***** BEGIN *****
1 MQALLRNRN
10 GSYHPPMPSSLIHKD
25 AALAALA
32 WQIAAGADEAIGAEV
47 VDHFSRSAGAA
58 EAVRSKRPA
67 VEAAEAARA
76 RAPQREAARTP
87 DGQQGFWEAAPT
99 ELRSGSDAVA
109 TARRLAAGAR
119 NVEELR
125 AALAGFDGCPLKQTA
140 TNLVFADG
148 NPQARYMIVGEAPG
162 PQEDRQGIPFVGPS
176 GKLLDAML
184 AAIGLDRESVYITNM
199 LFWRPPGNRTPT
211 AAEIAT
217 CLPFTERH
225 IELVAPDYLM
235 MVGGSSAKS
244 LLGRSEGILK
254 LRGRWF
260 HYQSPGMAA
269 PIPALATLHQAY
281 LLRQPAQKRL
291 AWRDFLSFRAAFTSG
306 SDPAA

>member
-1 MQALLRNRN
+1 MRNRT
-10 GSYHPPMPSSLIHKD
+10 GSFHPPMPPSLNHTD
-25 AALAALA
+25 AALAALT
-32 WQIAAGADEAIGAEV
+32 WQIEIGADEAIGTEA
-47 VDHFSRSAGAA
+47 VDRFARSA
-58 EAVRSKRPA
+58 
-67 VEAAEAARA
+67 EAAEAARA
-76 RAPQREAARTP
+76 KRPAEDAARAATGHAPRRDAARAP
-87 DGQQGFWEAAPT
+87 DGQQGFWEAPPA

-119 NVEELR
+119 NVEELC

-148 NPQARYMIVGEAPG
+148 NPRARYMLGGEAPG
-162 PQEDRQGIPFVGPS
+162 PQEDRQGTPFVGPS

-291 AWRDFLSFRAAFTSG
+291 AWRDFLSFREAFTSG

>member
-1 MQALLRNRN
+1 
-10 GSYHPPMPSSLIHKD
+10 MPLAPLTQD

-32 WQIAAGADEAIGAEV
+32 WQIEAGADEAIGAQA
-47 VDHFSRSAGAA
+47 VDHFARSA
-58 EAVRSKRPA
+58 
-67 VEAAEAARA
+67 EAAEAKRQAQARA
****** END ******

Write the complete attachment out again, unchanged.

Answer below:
1 MQALLRNRN
10 GSYHPPMPSSLIHKD
25 AALAALA
32 WQIAAGADEAIGAEV
47 VDHFSRSAGAA
58 EAVRSKRPA
67 VEAAEAARA
76 RAPQREAARTP
87 DGQQGFWEAAPT
99 ELRSGSDAVA
109 TARRLAAGAR
119 NVEELR
125 AALAGFDGCPLKQTA
140 TNLVFADG
148 NPQARYMIVGEAPG
162 PQEDRQGIPFVGPS
176 GKLLDAML
184 AAIGLDRESVYITNM
199 LFWRPPGNRTPT
211 AAEIAT
217 CLPFTERH
225 IELVAPDYLM
235 MVGGSSAKS
244 LLGRSEGILK
254 LRGRWF
260 HYQSPGMAA
269 PIPALATLHQAY
281 LLRQPAQKRL
291 AWRDFLSFRAAFTSG
306 SDPAA

>member
-1 MQALLRNRN
+1 MRNRT
-10 GSYHPPMPSSLIHKD
+10 GSFHPPMPPSLNHTD
-25 AALAALA
+25 AALAALT
-32 WQIAAGADEAIGAEV
+32 WQIEIGADEAIGTEA
-47 VDHFSRSAGAA
+47 VDRFARSA
-58 EAVRSKRPA
+58 
-67 VEAAEAARA
+67 EAAEAARA
-76 RAPQREAARTP
+76 KRPAEDAARAATGHAPRRDAARAP
-87 DGQQGFWEAAPT
+87 DGQQGFWEAPPA

-119 NVEELR
+119 NVEELC

-148 NPQARYMIVGEAPG
+148 NPRARYMLGGEAPG
-162 PQEDRQGIPFVGPS
+162 PQEDRQGTPFVGPS

-291 AWRDFLSFRAAFTSG
+291 AWRDFLSFREAFTSG

>member
-1 MQALLRNRN
+1 
-10 GSYHPPMPSSLIHKD
+10 MPLAPLTQD

-32 WQIAAGADEAIGAEV
+32 WQIEAGADEAIGAQA
-47 VDHFSRSAGAA
+47 VDHFARSA
-58 EAVRSKRPA
+58 
-67 VEAAEAARA
+67 EAAEAKRQAQARA